June 14, 2022
This is the first article in our Insurance Coverage series. Other articles in this series include:
2. "Fortuity as an Essential Element of "All Risk" Insurance Policies" by Robyn Graham
3. "Insurance Contracts and Promissory Estoppel" by Robyn Graham
4. "Interpretation of the "Resulting Damage" Exception to Coverage Exclusions" by Ryan Phillips
The Supreme Court of Canada issued a landmark insurance coverage decision in 2016 in Ledcor Construction Ltd. v. Northbridge Indemnity Insurance Co.,  2 SCR 23. In short, the Ledcor case was about office tower windows that were scratched during cleaning, resulting in losses of approximately $2.5 million. Improper tools were used during cleaning, but coverage was denied under an all-perils builder’s risk policy based on an exclusion for the “cost of making good faulty workmanship”. That exclusion contained an exception for “resulting damage”.
The Framework for Interpretation
Together with the earlier decision in Progressive Homes Ltd v Lombard General Insurance Co of Canada,  2 SCR 245, Ledcor outlined a framework for the interpretation of insurance contracts and exclusion clauses:
- Where policy language is unambiguous, it must be given effect, reading the insurance contract as a whole
- General rules of contract interpretation can be used to resolve any ambiguities
- Policy interpretation should be consistent with the realistic expectations of the parties, considering the commercial context
- Policies should be interpretated consistent with other, similar policies
- Any remaining ambiguity can be resolved by applying contra proferentem - interpreting the Policy against the insurer
- Coverage provisions are interpreted broadly, and exclusion clauses narrowly
- The insured has the initial onus to establish coverage
- The onus shifts to the insurer to establish the application of any exclusion clause
- The onus then shifts back to the insured to establish any exception to an exclusion clause.
In applying these interpretative principles to Ledcor, the Supreme Court concluded that there was some ambiguity in the exclusion clause. Specifically, the exclusion did not contain the word “damage”, and it was unclear whether this provision excluded simply the cost of re-doing the work, or also the damage, which required the windows to be replaced, as well.
As a result, the Supreme Court looked to the purpose of the contract and the market or industry in which it operates. The Court did not accept the insurer’s interpretation, on the basis that it “would essentially deprive insureds of the coverage for which they contracted.” The Supreme Court found that the interpretation proposed by the insured best fulfilled, “the broad coverage objective underlying builders’ risk policies.”
Ledcor was very recently applied in 2102908 Alberta Ltd. v. Intact Insurance Company, 2022 ABQB 175, dealing with property insurance which included coverage for “seepage, leakage or influx of water”, but excluded flood damage. While there was overland flooding from a nearby river, damage was caused by an influx of water through various openings and cracks, including in the basement walls. Based on a review of the contract, the Court concluded that the grant of coverage was expansive, and the exclusion narrow. The Court declined to read an ambiguous exclusion clause as taking away coverage clearly granted elsewhere in the policy and agreed that ambiguity could be resolved by resort to contra proferentem - reading the policy against the insurer.
In Duri Homes Ltd. v. Quest Coatings Ltd., 2022 ABQB 166, the Court was asked to dismiss a claim against a party which argued that as a sub-contractor it was an unnamed insured under a builder’s risk policy and was therefore protected by a subrogation clause against the action by the plaintiff. The Court applied Ledcor and considered the reasonable expectations of the parties in the context of a standard form contract, as well as the commercial reality of builder’s risk policies. While the contract was considered to be unambiguous in including the sub-contractor as an unnamed insured, in the event of any ambiguity, contra proferentem would have applied to achieve the same result.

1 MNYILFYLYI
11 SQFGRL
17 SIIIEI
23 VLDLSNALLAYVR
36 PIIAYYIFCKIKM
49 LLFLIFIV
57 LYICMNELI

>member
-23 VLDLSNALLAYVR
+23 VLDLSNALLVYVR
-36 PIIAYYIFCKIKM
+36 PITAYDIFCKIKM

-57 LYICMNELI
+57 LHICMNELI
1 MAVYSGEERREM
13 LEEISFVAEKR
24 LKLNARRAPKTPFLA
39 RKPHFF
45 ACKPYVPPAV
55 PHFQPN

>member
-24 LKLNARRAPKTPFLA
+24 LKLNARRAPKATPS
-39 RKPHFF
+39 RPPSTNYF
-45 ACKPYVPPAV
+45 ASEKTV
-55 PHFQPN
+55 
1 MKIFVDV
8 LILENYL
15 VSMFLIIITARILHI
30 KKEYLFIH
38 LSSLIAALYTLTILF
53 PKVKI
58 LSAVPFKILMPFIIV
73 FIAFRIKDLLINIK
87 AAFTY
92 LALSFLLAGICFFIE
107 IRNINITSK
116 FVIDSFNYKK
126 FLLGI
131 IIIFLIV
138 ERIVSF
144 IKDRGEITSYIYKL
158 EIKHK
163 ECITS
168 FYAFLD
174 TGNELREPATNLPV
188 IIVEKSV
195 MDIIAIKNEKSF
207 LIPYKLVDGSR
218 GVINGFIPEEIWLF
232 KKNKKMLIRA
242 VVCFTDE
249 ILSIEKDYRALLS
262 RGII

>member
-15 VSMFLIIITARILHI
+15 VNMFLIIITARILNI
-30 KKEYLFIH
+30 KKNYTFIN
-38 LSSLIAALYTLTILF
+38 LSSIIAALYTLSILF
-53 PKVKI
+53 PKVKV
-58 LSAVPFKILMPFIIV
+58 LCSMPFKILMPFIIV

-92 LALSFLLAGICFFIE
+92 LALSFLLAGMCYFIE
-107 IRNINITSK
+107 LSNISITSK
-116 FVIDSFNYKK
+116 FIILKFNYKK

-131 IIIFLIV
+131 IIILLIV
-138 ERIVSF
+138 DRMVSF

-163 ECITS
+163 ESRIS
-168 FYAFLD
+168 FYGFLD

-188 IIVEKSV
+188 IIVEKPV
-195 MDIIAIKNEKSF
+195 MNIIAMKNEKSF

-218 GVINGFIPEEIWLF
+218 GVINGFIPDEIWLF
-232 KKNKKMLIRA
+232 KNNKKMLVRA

The Alberta Court of Appeal had an opportunity to consider Ledcor in Condominium Corporation No. 9312374 v. Aviva Insurance Company of Canada, 2020 ABCA 166. This case involved the interpretation of a multi-peril policy in the context of damage to a parkade due to faulty work in rehabilitating the parkade surface membrane. The contractor cut too deeply into the concrete, damaging its structural integrity. As is typically the case, the policy excluded the cost of repairing faulty or improper workmanship. The Court of Appeal applied the Ledcor / Progressive Homes framework and concluded that an improper workmanship exclusion was limited by the scope of the work contracted for (the rehabilitation of the parkade membrane), but that the consequence of faulty workmanship (the structural damage) was covered by the policy.
Ledcor continues to provide important guidance in the interpretation of insurance contracts, particularly where the policy contains an alternating structure (coverage, exclusions and exceptions to exclusions). Unambiguous policies must be interpreted based on the clear language of the agreement, while any ambiguities should be resolved based on the reasonable expectations of the parties. Commercial context may be of limited assistance in standard form cases, but the Courts will look to the industry in which the policy is issued as part of a contextual analysis. Remaining ambiguities can be resolved contra proferentem. Finally, the courts will be reluctant to take away the very coverage which was apparently granted by the policy in dispute.
Carsten Jensen QC, FCIArb, is a senior partner at JSS Barristers. Click here for Carsten's bio.
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